This is insanity by Europe. The are building up for themselves an ever greater problem for their children to handle.
My old colleague, Alexander Downer (we of DFAT class of '76), former Aussie Foreign Minister and now Australia's High Commissioner to the UK, was on BBC the other night, talking on this issue.
He said there are three options for Europe:
(1) Do nothing.  In which case things will continue pretty much as they are now, with regular, multiple-daily, sailings from north Africa for the shores of Europe and with the collateral damage of many drownings.
(2) Decide that the drownings should be ended; and decide that you're going to let them in anyway; therefore send boats over to pick them up. In that case, watch for the millions lining up to take them.
(3) Decide that they should not be queue-jumping other valid refugees and so stop them at source.
If you decide on (3), how do you stop them at source?
Enter Australia.  We've already done that, by robust measures to turn the boats back and send them to reception centres and get out the clear message that anyone trying to get into Australia by the boat-back door, will never be allowed to settle in Australia.
This policy has reduced the number of boat people from thousands to none; and the number of drowned from the hundreds to none.
Of course the human rights crowd don't like this.  But the majority of Australians certainly do.  Is this mean and unhumanitarian of us? Well, no.  Just that we prefer to take refugees through the established channels, and we've committed to doing that (and have done) for tens of thousands.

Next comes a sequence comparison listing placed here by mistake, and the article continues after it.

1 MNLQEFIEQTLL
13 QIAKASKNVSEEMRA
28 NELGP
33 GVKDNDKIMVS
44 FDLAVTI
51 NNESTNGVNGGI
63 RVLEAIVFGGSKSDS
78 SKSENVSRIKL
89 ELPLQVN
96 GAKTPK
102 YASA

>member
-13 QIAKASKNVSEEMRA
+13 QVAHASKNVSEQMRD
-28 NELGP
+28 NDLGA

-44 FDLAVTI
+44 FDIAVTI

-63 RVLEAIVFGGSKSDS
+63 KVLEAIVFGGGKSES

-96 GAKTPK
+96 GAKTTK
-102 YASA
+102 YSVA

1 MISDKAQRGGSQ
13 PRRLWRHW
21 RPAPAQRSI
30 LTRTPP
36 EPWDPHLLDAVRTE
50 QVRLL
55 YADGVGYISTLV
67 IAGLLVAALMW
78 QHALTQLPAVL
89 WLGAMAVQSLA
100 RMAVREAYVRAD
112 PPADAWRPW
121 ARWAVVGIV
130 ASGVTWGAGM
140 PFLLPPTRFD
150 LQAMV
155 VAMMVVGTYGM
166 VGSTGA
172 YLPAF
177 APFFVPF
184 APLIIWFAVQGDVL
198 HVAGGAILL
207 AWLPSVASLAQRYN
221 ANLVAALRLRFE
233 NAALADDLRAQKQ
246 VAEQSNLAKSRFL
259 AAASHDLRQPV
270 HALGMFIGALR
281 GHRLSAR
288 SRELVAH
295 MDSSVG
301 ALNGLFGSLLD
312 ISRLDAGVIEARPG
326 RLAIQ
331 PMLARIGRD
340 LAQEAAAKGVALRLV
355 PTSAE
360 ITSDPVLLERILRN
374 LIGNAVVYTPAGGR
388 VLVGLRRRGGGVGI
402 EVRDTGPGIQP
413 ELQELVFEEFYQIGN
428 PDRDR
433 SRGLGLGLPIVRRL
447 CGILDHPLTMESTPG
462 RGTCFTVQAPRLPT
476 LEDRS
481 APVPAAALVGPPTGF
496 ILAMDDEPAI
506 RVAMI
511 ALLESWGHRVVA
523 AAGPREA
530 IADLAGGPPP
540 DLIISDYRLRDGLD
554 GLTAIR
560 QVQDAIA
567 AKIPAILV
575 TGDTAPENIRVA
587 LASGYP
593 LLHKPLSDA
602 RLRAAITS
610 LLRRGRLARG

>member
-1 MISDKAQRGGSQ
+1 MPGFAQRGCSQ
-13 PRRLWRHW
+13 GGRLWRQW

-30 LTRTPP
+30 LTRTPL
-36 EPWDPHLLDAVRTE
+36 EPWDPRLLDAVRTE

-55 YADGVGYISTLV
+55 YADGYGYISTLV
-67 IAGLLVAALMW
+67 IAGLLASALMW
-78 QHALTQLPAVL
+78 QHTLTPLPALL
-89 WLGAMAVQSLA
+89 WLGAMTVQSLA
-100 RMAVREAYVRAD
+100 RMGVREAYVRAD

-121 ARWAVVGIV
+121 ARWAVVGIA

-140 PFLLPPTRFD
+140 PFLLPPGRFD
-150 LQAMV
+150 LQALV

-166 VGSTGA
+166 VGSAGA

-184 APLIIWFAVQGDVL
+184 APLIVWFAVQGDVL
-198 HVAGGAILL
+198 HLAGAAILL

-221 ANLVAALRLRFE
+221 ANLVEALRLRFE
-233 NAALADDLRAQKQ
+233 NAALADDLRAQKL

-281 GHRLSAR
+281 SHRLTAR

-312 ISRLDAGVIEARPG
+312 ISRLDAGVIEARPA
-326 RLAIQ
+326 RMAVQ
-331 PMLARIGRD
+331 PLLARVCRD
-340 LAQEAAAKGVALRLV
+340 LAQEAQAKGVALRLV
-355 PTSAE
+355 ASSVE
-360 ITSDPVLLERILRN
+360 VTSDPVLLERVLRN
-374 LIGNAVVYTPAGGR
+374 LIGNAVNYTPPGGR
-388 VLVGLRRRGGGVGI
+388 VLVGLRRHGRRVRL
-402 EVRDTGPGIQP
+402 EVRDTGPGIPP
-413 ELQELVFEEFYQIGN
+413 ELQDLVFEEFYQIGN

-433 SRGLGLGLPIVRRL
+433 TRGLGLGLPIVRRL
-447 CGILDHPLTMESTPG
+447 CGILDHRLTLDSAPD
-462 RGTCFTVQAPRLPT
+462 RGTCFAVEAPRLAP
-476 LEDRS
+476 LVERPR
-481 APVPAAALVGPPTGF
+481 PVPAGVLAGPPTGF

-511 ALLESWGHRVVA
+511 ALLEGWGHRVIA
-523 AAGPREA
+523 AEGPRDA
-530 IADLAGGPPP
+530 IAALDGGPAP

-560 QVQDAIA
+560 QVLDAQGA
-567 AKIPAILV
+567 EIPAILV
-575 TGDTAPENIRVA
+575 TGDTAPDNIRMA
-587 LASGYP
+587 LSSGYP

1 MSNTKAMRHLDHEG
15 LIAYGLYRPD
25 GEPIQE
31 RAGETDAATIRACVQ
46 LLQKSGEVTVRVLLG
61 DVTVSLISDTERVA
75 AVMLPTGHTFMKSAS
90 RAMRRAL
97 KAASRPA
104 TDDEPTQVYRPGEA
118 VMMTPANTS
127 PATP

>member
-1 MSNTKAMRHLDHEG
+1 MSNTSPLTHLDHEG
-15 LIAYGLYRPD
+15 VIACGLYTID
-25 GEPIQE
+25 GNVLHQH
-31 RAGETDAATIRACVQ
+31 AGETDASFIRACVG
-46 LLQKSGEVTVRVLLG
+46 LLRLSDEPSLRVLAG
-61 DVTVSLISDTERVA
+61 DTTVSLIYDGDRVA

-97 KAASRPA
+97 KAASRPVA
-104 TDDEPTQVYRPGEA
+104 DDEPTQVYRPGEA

Maybe Europe will wake up and take on the "Australian solution". They ought to, it's wise and humanitarian, taking account of concerns of both the would-be refugees and those very real very deep concerns of the host country residents.


Click here to see more hi-jinks
Building paths on the side of cliffs, with no safety equipment.
For those who don't mind tickling their "high anxiety" funny bones, google "Shiniuzhai" to see more. It's in Pingjiang county in Hunan province (the birthplace of Mao Tse-tung..), and already a tourist hot-spot.  Must go back and check it out...

Wednesday 6 May 2015


I live in China's Hong Kong and often travel there. And I've been witness to China's phenomenal development since I first went to study in Beijing in 1976.
But still, I can be wow-ed out.
How about this, just now on BBC's Supersized Earth #1 I'm watching now on BBC Knowledge:
In Shanghai they build a 30-storey building in fifteen days. That's DAYS, not weeks or months.
A new 30-floor building, fully fitted, in a fortnight.

Je suis toujours Charlie Hebdo

                    Etienne Laurent/European Pressphoto Agency
Charlie Hebdo is still in the news. (I wrote about it here and here)
I never much believed that the "solidarity" shown in the wake of the murder of the 12 cartoonists (for the crime of being satirists) and of four Jews (for the crime of being Jews) would last long.
And indeed that was the case.  In unseemly haste, the "Je suis Charlie" trope was countered, egregiously, with "Je ne suis pas Charlie".